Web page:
Camp Salmen’s greenery is like a jungle, an immense tangle of trees, bushes and vines in an astonishing variety of leaf. Its one of the visual pleasures of living in our semi-tropical environment. If you have ever traveled out west, where plant-life is scarce, you can appreciate how we have something growing on virtually every available square inch of ground.

Unfortunately, many of the plants that you see don’t belong here. They were never a part of the native ecology and are now known as invaders. Some were brought by man like Tung and Chinese Tallow trees. They were once thought to be commercially beneficial for their oil and were actually promoted by the government to land owners. It was thought Chinese Privet could be grown close together to make inexpensive livestock fencing. Some plants like Christmas Berry, Mimosa, Wisteria and Cherokee Rose were considered pretty and were planted near homes. Some just crept in or hitch-hiked here on their own. Unfortunately, they all got out of hand. Overly aggressive species beat out the natives for sunlight, soil and space. The obnoxious ones can be considered the gutter punks of the Plant Kingdom.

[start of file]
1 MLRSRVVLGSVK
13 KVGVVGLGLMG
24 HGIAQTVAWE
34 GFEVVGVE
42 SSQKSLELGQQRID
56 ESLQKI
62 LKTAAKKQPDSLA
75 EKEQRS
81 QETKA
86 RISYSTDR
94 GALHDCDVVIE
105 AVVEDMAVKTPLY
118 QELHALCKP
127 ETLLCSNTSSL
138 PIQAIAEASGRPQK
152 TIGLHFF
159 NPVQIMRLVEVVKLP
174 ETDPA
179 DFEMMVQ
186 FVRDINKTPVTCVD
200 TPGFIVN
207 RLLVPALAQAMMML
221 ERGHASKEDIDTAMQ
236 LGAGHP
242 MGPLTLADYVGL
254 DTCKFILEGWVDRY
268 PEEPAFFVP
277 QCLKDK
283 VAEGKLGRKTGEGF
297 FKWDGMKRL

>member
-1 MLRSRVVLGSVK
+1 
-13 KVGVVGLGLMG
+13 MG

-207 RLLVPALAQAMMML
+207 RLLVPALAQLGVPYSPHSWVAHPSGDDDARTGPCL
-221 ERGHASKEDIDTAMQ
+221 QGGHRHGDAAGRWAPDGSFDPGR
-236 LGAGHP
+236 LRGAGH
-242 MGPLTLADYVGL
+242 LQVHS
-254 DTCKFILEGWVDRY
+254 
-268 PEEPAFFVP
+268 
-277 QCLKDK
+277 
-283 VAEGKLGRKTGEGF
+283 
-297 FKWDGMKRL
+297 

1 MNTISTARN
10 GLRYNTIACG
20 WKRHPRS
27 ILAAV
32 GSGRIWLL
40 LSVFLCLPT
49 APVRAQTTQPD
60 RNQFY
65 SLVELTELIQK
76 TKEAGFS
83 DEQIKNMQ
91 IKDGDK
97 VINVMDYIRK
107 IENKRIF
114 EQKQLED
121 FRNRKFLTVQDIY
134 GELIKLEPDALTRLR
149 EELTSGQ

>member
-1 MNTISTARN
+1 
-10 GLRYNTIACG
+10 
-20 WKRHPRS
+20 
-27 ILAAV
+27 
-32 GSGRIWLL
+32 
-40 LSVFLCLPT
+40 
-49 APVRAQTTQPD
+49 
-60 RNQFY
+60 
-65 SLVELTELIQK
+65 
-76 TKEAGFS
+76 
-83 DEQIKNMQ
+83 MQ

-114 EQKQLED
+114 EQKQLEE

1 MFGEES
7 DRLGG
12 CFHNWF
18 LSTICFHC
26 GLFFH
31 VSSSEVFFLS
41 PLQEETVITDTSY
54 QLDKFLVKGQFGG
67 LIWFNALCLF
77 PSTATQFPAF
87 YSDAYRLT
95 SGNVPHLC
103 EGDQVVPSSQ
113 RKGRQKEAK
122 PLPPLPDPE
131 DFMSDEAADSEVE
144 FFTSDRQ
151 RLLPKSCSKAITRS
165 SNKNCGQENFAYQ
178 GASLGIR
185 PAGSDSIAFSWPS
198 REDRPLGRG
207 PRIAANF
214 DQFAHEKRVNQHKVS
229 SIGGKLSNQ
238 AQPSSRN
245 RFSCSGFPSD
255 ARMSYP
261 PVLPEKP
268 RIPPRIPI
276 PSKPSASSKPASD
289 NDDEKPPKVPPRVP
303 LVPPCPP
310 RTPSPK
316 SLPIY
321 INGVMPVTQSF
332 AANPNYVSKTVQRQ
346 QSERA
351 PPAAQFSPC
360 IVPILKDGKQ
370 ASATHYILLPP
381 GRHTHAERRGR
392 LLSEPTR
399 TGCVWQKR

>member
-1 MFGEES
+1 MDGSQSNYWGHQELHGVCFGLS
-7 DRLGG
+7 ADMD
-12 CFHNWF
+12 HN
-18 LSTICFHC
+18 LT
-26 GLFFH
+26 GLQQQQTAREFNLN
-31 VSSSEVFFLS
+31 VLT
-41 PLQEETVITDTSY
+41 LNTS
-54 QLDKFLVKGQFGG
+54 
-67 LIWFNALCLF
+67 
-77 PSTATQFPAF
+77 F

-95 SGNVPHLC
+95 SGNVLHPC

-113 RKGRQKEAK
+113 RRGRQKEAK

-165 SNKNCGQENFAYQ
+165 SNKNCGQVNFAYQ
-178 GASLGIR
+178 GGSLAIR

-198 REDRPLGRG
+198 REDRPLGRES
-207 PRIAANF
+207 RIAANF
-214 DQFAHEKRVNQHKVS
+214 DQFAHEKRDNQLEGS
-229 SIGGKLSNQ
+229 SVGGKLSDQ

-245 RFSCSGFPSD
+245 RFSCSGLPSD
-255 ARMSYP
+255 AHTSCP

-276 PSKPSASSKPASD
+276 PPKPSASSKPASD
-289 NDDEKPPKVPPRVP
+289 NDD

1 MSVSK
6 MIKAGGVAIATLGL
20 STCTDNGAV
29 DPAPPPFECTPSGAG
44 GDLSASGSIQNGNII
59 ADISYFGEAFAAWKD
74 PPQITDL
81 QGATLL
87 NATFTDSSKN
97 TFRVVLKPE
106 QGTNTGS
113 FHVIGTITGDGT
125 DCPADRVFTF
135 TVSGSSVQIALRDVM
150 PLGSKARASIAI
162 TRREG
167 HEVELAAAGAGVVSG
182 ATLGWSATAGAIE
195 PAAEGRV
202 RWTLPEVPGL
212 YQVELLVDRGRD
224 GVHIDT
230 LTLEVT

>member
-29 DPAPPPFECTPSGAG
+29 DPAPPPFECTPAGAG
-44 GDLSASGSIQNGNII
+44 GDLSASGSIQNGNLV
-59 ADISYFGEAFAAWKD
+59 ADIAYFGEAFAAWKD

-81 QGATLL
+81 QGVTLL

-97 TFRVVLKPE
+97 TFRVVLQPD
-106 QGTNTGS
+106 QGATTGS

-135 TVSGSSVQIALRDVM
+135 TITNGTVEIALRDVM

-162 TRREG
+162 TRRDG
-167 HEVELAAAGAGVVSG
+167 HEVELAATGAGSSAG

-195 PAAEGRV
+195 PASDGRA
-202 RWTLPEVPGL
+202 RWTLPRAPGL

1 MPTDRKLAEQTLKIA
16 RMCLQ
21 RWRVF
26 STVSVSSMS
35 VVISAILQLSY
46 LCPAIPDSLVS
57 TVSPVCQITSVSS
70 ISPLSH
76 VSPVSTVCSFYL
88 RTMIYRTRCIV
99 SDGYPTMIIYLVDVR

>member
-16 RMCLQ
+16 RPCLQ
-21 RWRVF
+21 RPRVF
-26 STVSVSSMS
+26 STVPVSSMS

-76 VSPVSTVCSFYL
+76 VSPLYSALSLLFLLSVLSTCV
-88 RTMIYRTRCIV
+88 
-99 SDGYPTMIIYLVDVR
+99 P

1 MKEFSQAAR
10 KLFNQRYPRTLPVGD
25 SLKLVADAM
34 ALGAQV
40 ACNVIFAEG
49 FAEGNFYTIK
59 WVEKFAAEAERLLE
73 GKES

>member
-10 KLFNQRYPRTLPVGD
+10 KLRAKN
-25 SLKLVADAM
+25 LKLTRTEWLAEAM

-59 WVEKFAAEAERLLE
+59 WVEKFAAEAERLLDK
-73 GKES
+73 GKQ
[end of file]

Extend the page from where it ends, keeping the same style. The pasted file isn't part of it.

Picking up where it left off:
One of our goals at the camp is to bring the park closer to its natural state; the way it may have looked a couple of centuries ago, before people in ships and airplanes started switching around the world’s plant and animal communities. An invasive eradication program has been attempted to give native plants back their space. We have been successful against Chinese Tallow and Cherokee Rose, for instance, because these were easy to find. However, it’s a constant battle with seeds being brought into the park by wind, water and animals and there are many places for these plants to hide. Also, certain aspects of the natural order like fires and floods have been short-circuited and then there is the advent of suburbs. Completely returning the park to an earlier day is a pretty tall order and we’ll try as best we can but the genie is out of the bottle I’m afraid and, like it or not, the world has always been a constantly evolving place.